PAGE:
Instruments of Science & Technology: Music From the Films of R/Swift will piss off and confound some of his fans. I can't put it any other way. Other than the excellent Heldon-style rock of the ironically-titled "Inst," the album contains no vocals, and even then, those 'vocals' are merely sampled from an instructional exercise record from the 1960s. The rest of the record consists of brief instrumental passages that are intertwined and connected to make a thirty-minute whole. The songs range from rock freak-outs to drones, from gorgeous melodies to mind-numbing repetitive rhythm tracks.
    You can't really appreciate the record on a track-by-track basis; taking it apart takes away from the record, and single tracks don't really seem to make much sense in a standalone setting.

    I like this little diversion--I think.I have to be in the mood to listen to it, that's for sure. It's been a while since I've heard a record that's really challenged me to change my perceptions of its creator, but this record has certainly done so. I do admit, though, it's nice for an artist to release something as radical as this record. Somewhere, though, I think Richard is smiling about it all; challenging an audience is what a good artist does, for an artist that does not introduce his audience to new ideas is an artist who misses an opportunity to expand minds. Good job, old bean.

    Listen To: "Plan A & Plan B"

    Instruments of Science & Technology: Music from the Films of R/Swift is available now on Secretly Canadian

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    posted by joseph kyle @ 5:13 PM   0 comments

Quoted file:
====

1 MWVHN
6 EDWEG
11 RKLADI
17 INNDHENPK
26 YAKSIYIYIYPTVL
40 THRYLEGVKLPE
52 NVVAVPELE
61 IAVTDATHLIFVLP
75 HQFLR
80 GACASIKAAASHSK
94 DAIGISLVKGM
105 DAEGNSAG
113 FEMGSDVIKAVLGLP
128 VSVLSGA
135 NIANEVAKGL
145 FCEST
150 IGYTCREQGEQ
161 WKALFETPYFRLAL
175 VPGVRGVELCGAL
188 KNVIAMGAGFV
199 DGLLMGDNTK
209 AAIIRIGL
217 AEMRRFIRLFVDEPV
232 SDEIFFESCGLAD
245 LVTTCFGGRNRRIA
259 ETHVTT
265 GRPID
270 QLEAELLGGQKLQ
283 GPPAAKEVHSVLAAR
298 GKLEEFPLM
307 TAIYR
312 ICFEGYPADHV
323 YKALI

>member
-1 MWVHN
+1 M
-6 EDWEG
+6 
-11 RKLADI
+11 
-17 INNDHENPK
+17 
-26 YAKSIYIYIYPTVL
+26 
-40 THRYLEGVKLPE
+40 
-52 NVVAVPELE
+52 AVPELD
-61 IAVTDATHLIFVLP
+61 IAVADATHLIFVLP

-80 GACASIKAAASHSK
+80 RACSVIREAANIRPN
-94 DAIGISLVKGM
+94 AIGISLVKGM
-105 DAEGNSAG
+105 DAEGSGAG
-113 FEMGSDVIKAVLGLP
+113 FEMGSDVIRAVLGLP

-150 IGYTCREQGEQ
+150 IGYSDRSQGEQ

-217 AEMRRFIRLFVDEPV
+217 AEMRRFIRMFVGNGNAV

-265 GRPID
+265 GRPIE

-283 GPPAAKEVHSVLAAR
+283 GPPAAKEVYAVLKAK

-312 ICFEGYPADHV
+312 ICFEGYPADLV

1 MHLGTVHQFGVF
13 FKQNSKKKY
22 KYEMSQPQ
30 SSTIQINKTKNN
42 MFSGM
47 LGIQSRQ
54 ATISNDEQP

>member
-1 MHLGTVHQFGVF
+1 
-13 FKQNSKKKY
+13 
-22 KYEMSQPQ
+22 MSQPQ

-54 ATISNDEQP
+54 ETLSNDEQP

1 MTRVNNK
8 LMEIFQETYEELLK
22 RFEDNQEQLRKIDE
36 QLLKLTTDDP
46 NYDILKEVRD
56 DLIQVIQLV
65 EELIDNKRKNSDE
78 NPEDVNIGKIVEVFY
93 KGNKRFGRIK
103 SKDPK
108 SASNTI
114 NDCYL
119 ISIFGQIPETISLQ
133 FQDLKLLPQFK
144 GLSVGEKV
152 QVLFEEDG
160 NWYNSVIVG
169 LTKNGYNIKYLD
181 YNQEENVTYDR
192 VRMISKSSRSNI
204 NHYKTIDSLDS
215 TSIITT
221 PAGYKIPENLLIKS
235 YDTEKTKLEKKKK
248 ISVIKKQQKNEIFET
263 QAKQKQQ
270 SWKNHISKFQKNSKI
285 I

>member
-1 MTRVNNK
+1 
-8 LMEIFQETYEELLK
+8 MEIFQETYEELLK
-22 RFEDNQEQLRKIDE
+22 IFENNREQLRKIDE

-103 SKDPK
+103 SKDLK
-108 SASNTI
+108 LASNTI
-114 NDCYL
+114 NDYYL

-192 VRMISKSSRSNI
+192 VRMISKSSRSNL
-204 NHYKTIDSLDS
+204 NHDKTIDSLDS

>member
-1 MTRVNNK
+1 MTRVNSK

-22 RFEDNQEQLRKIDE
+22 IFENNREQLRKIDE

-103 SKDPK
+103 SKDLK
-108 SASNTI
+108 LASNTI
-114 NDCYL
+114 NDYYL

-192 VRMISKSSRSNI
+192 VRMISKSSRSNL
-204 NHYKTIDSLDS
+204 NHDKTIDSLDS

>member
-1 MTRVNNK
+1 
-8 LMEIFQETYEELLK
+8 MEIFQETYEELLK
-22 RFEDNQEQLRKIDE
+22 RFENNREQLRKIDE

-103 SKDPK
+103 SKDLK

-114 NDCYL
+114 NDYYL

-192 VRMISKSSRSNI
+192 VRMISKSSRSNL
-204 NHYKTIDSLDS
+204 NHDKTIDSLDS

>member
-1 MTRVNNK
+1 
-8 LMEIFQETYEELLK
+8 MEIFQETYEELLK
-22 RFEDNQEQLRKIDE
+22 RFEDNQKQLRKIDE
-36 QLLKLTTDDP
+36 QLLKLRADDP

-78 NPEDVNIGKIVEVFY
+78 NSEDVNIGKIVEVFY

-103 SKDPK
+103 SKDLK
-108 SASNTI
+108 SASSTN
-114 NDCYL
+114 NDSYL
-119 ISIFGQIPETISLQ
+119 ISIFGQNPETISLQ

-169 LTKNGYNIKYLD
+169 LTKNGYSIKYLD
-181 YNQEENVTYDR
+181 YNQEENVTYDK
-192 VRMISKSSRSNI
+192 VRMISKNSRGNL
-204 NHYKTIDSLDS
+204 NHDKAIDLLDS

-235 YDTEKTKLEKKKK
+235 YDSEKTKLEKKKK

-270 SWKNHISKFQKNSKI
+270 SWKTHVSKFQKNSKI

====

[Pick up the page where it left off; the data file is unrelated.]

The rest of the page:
Soft Circle Full Bloom
    Monday, February 4, 2008

    Soft Circle is the project of Hisham Bharoocha, former Black Dice drummer, and I have to say that it's a wonderful project, too. His music is drone, but unlike his former group, his drone isn't based in the electronic noise of the Twentieth Century; it's the sound of ancient musics and instruments. Unlike his previous band, his music is tranquil, quiet, and meditative. Now, I know some people who find Black Dice to be soothing, and some of their music is quiet, but Soft Circle is a wholly other dimension of sound.

    Thankfully, Full Bloom never overloads your eardrums with high decibel-level noise. When Hisham does get loud, he's not trying to imitate the sound you'd hear if you stand next to a jet engine. Instead, he's trying to capture some sort of postmodern tribal new wave native bonfire ritual that will make you dance. It's not hippy-dippy rave electronica, but it's close; the groove of "Earthed" sounds a lot like the grooves found in early-90s Wax Trax releases; specifically, Greater Than One, but I'm not trying to be pedantic. Other songs, like "Shimmer" and "Whirl," sound like a 21st Century take on World Music; heck, if they were so labeled, I'd believe these were Mickey Hart recordings.

    Overall, Full Bloom is a beautiful trip in a sonic world that beautifully mixes drone and tribal sounds. My interest in Hisham's music is definitely piqued; this recording is beautiful, and I anxiously await his next record.

    Listen To: "Shimmer"

    Full Bloom is available now from Eastern Developments

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    posted by joseph kyle @ 12:11 PM   0 comments